7. Goodnight Irene
"Sometimes I take a great notion to jump in the river and drown." Well, we've all been there. Football fans love gallows humour, and Bristol Rovers are surely just one of many teams to take an early 20th-century folk standard about love, loss and suicide, written by a convicted murderer, and say: "Yes, that speaks to us as a club."
In a 1950s clash, the Rovers faithful were taunted by Plymouth fans and their accompanying accordionist (obviously) playing the popular lament by prison-troubling bluesman Lead Belly. They sung back, "Goodnight Argyle" after taking the lead, and it stuck – so much so, their gorilla mascot is called Irene. Takes all sorts. (HD)
6. Take Me Home, Country Roads
The official state anthem of West Virginia was initially a wistful number for John Denver, written by the bespectacled country titan with Bill Danoff and Taffy Nivert. Celebrating Denver’s native state as ‘almost heaven’, it’s a bucolic love letter to his ‘mountain momma’, and has been neatly adapted by those to whom the place they belong is at the end of the M62.
“I was born to be United, daddy told me when I was just a baby/ when I was five/ I went down the Warwick Road,” runs the MCR version, before referencing Bobby Charlton, George Best and Cantona, invoking a slice of paradise as beautiful in its own way as the Blue Ridge Mountains. (NM)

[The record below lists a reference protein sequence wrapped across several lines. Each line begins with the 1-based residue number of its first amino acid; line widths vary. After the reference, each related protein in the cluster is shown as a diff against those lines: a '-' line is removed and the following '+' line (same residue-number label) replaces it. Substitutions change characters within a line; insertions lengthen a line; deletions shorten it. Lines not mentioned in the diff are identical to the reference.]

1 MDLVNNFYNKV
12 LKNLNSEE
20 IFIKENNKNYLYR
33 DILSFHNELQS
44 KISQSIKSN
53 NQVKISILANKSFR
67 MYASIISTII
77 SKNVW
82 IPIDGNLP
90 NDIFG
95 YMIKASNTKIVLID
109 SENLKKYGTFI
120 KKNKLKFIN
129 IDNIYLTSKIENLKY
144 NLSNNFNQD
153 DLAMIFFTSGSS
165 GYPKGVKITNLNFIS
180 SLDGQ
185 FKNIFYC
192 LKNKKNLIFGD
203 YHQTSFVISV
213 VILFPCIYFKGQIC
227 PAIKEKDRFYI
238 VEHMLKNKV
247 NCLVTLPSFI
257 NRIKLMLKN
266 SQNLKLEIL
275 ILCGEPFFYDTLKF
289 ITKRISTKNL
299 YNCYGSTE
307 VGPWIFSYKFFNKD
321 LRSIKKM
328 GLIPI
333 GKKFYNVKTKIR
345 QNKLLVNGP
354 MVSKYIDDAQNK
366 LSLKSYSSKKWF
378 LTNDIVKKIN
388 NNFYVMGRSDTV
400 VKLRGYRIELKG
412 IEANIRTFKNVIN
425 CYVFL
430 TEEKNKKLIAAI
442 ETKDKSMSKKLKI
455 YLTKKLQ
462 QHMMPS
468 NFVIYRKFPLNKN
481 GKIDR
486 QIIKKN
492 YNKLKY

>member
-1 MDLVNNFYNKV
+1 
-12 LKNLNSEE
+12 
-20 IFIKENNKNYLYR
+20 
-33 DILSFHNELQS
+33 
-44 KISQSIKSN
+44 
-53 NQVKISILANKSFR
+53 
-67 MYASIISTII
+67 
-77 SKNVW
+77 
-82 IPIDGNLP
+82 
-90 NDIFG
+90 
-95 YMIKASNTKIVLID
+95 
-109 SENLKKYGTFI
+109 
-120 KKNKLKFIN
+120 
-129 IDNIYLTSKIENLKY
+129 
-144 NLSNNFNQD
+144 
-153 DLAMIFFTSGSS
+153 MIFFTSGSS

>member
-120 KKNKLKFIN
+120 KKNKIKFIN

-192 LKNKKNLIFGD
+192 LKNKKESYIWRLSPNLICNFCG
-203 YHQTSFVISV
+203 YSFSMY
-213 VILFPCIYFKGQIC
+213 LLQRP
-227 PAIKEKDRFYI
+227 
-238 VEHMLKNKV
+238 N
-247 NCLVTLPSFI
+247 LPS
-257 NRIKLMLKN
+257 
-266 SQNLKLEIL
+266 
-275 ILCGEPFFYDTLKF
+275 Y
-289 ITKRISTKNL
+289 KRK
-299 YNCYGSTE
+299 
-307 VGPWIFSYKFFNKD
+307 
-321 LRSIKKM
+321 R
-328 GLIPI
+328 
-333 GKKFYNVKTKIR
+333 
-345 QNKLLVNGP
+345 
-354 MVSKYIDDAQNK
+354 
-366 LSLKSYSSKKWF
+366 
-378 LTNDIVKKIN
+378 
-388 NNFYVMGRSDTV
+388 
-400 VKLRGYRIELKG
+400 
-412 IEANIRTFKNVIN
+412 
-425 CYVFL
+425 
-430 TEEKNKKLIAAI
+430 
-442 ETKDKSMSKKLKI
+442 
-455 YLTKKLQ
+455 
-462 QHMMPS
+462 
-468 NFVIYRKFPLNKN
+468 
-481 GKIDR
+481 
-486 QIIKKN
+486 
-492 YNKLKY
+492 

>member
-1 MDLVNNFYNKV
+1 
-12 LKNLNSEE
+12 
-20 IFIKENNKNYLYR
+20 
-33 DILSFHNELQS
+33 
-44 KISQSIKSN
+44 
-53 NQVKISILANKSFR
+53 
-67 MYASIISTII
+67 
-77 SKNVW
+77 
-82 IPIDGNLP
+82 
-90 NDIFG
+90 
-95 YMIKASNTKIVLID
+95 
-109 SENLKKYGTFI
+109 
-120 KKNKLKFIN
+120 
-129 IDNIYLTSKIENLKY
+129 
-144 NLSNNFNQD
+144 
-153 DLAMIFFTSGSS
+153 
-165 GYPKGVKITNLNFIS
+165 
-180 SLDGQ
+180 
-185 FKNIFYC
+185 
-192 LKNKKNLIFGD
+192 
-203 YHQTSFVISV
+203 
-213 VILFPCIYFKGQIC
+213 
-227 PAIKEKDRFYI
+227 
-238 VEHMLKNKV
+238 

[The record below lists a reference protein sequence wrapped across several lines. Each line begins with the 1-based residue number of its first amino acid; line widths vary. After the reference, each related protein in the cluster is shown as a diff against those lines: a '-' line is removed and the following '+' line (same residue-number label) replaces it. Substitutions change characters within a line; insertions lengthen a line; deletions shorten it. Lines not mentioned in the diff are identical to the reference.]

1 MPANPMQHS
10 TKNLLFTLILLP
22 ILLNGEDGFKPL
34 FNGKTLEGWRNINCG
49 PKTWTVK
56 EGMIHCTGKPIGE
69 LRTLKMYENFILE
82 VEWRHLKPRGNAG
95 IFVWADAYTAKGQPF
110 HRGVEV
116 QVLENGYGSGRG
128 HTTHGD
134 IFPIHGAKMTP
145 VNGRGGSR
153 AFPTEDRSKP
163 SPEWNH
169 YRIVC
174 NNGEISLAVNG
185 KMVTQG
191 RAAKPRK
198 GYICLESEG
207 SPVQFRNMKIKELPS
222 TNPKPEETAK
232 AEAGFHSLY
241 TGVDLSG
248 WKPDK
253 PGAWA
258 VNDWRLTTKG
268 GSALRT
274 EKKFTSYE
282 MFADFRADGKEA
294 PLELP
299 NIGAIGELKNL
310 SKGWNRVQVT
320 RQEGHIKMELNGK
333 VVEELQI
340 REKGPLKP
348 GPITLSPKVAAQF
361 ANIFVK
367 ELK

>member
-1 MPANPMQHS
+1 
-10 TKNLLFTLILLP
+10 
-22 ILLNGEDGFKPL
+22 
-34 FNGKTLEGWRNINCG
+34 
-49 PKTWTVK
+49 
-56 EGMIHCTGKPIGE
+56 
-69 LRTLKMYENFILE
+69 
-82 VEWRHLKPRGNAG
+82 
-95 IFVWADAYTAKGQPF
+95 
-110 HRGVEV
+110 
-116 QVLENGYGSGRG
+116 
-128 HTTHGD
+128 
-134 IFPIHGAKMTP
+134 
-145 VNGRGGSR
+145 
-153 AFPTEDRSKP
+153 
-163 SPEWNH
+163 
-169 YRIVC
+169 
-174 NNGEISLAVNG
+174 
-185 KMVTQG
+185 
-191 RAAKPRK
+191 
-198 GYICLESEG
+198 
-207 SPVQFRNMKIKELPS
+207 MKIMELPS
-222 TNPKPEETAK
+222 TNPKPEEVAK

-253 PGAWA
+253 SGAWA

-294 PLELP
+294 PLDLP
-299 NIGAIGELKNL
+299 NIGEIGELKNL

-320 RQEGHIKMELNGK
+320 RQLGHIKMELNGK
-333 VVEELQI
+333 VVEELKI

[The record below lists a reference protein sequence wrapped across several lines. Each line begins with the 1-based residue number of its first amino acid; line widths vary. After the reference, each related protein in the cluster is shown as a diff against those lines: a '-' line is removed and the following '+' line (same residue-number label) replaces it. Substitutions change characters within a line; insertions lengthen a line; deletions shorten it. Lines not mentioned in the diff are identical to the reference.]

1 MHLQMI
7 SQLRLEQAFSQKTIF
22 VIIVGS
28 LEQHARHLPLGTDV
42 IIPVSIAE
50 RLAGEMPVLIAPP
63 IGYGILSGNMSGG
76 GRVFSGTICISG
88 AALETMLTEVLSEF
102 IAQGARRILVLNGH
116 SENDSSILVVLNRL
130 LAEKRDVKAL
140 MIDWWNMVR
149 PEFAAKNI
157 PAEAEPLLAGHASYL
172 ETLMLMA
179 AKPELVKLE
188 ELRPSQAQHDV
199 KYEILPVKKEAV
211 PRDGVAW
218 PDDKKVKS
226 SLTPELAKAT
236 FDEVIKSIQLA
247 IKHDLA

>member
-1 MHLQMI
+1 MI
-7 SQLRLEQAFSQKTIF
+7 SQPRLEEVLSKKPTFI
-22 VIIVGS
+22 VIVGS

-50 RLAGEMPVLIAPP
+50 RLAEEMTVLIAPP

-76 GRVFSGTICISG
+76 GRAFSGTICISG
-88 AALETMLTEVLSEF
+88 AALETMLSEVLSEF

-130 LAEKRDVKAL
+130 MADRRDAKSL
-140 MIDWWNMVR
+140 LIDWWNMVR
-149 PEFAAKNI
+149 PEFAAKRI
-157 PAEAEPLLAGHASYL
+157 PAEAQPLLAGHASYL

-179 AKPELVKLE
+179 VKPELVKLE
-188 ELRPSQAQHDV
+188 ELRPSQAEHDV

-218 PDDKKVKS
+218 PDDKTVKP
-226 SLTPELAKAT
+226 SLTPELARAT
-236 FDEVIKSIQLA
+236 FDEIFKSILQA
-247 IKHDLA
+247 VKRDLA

5. Annie's Song
They might be marooned in the middle of English football’s third tier for now, but Sheffield United can lay claim to one of the more heartfelt chants in football – with apologies to American acoustic legend John Denver.
The Blades turn Annie’s Song into a tribute to Woodbines, John Smith’s Magnet, a night out in Sheffield and, of course, a greasy chip butty. It’s at once fun, achingly nostalgic and rousing, especially when Bramall Lane is in full voice. Alex Turner, eat your heart out. (JT)
If even Stoke fans can’t agree on why they first started chanting Tom Jones’ 1968 hit, what chance the rest of us? The most likely origin is Potters fan Anton Booth, who started singing it in a local pub in the 1980s – although why he chose to do so is also the subject of some debate – and it soon became the anthem with which fans at the Victoria Ground tried to stir their team.